Age has a U-shaped effect on the probability of living on the lakefront: This indicates that the youngest and oldest respondents are more likely to live on the lakefront than the middle-aged individuals. Age has an inverted U-shaped effect on living in Chicago neighborhoods not along Lake Michigan, indicating that the youngest and oldest respondents are less likely to live in these areas relative to suburban areas.

The key result for marriage is that currently married respondents and divorced and widowed respondents are less likely to live in the city of Chicago.

Hmm. Though there is no clarity on why this is the case and makes the case for future research:

Our work finds that educational attainment does indeed matter for households’ choice of where to live in the Chicago metropolitan area. Examining nonworking households to tune out the effects of job location, we see that educational attainment is statistically significant in households’ choice of residential location; this suggests that the city’s amenities and concentration of high human capital are attractive to some households. Looking more closely, we find at least one “city within a city” has taken shape in Chicago. Individuals  with greater educational attainment tend to congregate in the city’s north and south lakeshore neighborhoods, while eschewing most of the inland neighborhoods. To some degree, sharpening income disparities in the city have been accompanied by spatial separation as well.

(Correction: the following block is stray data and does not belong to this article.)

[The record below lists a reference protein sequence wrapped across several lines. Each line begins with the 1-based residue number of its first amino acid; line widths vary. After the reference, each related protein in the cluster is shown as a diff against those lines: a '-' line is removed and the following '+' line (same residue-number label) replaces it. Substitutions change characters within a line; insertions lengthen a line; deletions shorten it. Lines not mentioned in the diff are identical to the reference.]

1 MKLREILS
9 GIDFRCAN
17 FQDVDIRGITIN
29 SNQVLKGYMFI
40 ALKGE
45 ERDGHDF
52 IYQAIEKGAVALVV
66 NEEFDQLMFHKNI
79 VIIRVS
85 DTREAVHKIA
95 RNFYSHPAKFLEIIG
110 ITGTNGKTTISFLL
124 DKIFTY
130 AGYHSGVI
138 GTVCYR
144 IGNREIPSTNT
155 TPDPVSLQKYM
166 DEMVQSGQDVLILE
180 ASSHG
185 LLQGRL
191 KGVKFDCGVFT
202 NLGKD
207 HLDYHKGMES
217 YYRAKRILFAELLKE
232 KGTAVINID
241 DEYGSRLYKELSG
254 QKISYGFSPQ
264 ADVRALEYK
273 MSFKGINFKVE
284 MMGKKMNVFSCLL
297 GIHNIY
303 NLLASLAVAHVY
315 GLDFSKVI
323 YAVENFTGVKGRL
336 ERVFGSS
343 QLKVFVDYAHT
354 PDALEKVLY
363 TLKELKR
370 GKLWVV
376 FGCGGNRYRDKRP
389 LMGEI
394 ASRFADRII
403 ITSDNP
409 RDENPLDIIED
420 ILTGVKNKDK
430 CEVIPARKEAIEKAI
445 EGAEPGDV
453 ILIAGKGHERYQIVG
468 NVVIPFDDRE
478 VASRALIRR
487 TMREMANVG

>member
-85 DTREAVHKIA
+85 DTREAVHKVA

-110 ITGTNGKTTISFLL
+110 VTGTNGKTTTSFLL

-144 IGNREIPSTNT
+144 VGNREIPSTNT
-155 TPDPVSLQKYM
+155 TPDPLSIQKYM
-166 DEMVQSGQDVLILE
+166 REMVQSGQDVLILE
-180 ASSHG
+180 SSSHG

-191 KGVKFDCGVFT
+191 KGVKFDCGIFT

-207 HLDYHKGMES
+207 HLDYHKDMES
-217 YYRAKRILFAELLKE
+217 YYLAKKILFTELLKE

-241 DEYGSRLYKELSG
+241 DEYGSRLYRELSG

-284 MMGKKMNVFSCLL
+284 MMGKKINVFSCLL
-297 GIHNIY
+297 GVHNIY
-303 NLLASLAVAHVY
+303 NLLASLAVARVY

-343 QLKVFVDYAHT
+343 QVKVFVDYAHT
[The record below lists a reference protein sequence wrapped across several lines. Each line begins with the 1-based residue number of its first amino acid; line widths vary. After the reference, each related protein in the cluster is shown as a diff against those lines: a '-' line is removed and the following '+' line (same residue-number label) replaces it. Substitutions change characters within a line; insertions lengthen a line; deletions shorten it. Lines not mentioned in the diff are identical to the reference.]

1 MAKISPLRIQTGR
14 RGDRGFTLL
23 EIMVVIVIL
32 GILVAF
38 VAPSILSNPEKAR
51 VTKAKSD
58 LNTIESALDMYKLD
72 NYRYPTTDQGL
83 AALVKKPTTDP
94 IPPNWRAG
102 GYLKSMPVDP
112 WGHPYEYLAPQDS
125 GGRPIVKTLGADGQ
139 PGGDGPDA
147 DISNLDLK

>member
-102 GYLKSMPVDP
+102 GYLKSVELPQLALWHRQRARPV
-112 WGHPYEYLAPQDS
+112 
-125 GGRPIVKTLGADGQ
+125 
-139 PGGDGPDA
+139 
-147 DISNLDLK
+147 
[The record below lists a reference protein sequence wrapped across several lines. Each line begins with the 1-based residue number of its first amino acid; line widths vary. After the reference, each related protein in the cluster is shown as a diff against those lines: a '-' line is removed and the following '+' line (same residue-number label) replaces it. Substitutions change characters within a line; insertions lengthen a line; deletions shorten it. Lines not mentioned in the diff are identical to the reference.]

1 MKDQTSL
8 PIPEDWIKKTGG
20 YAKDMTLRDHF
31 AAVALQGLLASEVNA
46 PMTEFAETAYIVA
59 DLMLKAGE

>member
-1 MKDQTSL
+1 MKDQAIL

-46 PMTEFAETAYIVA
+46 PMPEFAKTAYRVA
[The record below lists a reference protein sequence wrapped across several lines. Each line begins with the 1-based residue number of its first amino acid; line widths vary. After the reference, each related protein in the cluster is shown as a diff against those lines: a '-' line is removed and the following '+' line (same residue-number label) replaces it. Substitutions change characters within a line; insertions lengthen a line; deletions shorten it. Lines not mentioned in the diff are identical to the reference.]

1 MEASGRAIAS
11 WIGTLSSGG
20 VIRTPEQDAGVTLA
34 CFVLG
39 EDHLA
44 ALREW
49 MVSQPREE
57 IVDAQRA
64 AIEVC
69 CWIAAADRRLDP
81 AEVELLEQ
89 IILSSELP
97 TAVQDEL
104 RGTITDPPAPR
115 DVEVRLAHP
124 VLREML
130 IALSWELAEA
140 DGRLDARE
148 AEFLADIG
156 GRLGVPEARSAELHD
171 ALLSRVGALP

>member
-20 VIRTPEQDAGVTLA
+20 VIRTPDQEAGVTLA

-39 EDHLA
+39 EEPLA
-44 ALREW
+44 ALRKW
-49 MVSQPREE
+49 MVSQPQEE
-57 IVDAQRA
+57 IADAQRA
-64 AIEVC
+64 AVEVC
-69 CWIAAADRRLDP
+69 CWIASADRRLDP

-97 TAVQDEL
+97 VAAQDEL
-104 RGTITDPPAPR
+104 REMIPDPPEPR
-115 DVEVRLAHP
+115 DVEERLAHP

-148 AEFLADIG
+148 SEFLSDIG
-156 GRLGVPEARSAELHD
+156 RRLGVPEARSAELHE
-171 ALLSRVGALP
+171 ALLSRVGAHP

The draw of the workplace accounts partly for households deciding to make their residence in the city of Chicago. For this reason, future research initiatives that can discern the importance of the city as a job location from its importance as a residential location will be especially helpful to city mayors and other policymakers. Specifically, more work on the Chicago metropolitan area’s evolving economic structure needs to be completed before we can more fully understand what factors attract households to live in the city. Leaders and analysts in other Great Lakes cities are looking at the Chicago experience for such insights as Chicago works to refashion itself as a city that can draw highly educated, high-income households and knowledge industries and compete in an increasingly global economy.

Hmmm. City within a city.

One sees something similar in Mumbai as well. Earlier wealthy and educated preferred to stay in South Mumbai (referred by Mumbaikars as Townside). As South Mumbai got crowded, people moved to suburbs. In suburbs, too one sees a difference between those living on west and east (west and east are based on the local railway track). The prices and rentals on most suburbs in west are higher than east. People also prefer to stay in west compared to east. It will be interesting to see whether we see more educated people staying in west compared to east. I would think so. But getting data would be a mighty task. May be some surveys help.

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One Response to “Who stays on Chicago’s lakefront?”

  1. 1950s suburbs | GoldenPhotos Says:

    […] Who stays on Chicago's lakefront? « Mostly Economics Address: http://goldenphotos.co.cc/2010/12/31/1950s-suburbs/ « Pennslyvania ave Trackbackno comment untill now […]